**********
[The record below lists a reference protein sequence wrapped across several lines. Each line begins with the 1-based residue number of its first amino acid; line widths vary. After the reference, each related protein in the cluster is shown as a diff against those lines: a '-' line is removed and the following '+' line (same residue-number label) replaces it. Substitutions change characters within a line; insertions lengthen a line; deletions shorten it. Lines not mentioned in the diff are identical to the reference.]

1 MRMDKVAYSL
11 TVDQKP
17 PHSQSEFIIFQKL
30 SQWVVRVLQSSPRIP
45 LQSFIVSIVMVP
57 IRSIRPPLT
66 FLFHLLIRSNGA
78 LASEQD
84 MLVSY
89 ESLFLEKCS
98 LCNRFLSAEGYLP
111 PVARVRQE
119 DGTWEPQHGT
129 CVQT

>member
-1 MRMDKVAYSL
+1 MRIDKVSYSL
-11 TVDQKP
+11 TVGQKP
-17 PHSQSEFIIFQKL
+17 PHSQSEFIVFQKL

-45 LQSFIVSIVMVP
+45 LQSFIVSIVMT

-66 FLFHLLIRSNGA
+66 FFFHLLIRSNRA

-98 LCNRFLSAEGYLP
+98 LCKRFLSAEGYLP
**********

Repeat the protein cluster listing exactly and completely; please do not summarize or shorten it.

[The record below lists a reference protein sequence wrapped across several lines. Each line begins with the 1-based residue number of its first amino acid; line widths vary. After the reference, each related protein in the cluster is shown as a diff against those lines: a '-' line is removed and the following '+' line (same residue-number label) replaces it. Substitutions change characters within a line; insertions lengthen a line; deletions shorten it. Lines not mentioned in the diff are identical to the reference.]

1 MRMDKVAYSL
11 TVDQKP
17 PHSQSEFIIFQKL
30 SQWVVRVLQSSPRIP
45 LQSFIVSIVMVP
57 IRSIRPPLT
66 FLFHLLIRSNGA
78 LASEQD
84 MLVSY
89 ESLFLEKCS
98 LCNRFLSAEGYLP
111 PVARVRQE
119 DGTWEPQHGT
129 CVQT

>member
-1 MRMDKVAYSL
+1 MRIDKVSYSL
-11 TVDQKP
+11 TVGQKP
-17 PHSQSEFIIFQKL
+17 PHSQSEFIVFQKL

-45 LQSFIVSIVMVP
+45 LQSFIVSIVMT

-66 FLFHLLIRSNGA
+66 FFFHLLIRSNRA

-98 LCNRFLSAEGYLP
+98 LCKRFLSAEGYLP